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Sandia Pueblo

Like San Felipe, the Sandia Pueblo community holds more land than it can improve. The large Mexican town of Bernalillo presses upon the north side of its tract of 24,187 acres, In 1824 the Indians of the pueblo gave the land on which the town stands, but no patent of this transaction is inexistence. Sales are consummated in the town and await confirmation, Passing 1,200 acres of open land, here and there developing weak traces of alkali, left as a pasture open to the use of the town, cultivation begins half a mile from the pueblo. The acequia, at a high level, is supplied from a source 2 miles above. Bernalillo lies just south of the line of the ranches of Santa Ana. The water flows for 6 miles before it is utilized, most of the forming being done south. of the pueblo. I found the governor alone setting a worthy example to his people, working in the mud to his knees at the point where the Rio Grande forms a junction with his ditch. The office of governor, he informed me, after he had gained solid ground and had reduced the weight of his legs by kicking off the chunks of clay, was an honorary one, yet so exacting in its demands as to compel a neglect of one’s own interest by any who accept the preferment. The pueblo is prettily situated on a gentle rise front the bottom lands of the river. Most of the course, of the acequia is sheltered by large cottonwood trees. Grape culture becomes here an industry, though corn and wheat are the...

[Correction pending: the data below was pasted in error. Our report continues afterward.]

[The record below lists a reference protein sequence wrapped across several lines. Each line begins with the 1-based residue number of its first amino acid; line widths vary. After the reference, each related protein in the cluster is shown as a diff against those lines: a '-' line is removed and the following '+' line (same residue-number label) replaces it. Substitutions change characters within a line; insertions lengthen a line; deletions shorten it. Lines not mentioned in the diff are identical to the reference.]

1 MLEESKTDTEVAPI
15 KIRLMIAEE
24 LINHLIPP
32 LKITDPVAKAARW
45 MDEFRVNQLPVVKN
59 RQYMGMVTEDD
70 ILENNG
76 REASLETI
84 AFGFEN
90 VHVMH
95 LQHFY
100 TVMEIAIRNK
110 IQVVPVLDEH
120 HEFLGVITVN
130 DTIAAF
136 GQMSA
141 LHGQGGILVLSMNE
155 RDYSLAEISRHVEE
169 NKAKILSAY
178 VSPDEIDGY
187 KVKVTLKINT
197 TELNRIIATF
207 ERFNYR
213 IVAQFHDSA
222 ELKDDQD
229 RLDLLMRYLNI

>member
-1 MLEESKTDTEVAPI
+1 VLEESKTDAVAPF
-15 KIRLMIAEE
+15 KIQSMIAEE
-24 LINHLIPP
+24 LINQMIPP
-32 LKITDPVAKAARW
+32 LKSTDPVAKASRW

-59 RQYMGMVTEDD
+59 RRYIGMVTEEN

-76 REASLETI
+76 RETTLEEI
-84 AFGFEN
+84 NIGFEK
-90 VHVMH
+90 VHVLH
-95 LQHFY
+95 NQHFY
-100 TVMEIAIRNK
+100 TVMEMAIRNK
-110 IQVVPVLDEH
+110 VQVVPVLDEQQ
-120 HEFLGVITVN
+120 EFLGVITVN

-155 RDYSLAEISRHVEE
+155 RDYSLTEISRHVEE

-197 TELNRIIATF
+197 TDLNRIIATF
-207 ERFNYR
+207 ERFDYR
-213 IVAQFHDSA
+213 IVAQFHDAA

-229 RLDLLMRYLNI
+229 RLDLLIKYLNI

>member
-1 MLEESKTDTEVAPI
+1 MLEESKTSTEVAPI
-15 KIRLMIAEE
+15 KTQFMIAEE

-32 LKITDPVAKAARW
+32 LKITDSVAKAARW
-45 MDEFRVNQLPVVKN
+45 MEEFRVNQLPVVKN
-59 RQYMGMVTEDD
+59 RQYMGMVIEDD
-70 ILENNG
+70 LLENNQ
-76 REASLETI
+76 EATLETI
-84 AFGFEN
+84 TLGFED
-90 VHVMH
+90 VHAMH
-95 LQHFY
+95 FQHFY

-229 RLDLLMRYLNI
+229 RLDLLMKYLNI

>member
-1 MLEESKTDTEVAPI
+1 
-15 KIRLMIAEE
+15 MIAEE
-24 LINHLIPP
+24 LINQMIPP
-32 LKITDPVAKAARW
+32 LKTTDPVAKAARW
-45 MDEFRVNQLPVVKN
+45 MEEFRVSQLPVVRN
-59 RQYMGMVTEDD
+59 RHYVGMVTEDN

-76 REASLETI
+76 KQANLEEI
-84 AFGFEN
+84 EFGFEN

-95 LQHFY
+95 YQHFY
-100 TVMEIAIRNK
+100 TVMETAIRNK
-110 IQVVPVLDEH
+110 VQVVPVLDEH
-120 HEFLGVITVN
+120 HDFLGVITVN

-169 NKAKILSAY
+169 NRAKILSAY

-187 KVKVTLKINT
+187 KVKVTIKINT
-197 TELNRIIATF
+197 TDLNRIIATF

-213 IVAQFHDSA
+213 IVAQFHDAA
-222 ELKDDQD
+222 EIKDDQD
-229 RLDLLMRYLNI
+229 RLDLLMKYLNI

San Felipe Pueblo

At my first visit to San Felipe I was denied entrance to the pueblo, owing to a secret dance which was in progress. The next day, coming on invitation, I found the council of principals already assembled and anxious to make amends for the inhospitable treatment of the day before. We discussed 2 large tracts of land, each available for cultivation, one needing an extension of the acequia and the other a boom in the river, Upon leaving the line of San Domingo, along which every foot was cultivated, one enters a tract of the same sort of land, 2,500 acres, covered with sagebrush, where a large band of San Domingo horses ranged. The land cultivated by the San Felipeans lies on the left bank above and on both sides below the town. A mile south of this the river divides, leaving an island of the richest loam 1.5 miles long and a third of a mile wide. The grant of San Felipe extends for 9 miles on the west and 8 on the east along the river. An irrigating ditch lines the east side for about 7 miles, passing the little Mexican village of Como, whose inhabitants use the water. This settlement has been here for a long time. I was unable to find whether it had been found before the confirmation of their grant in 1858. In proportion to the population (554) San Felipe has more land available for agriculture than any other pueblo. It has, therefore, become wasteful of its privileges. The town, of recent construction, is laid out with the precision of a military camp,...

Santa Ana Pueblo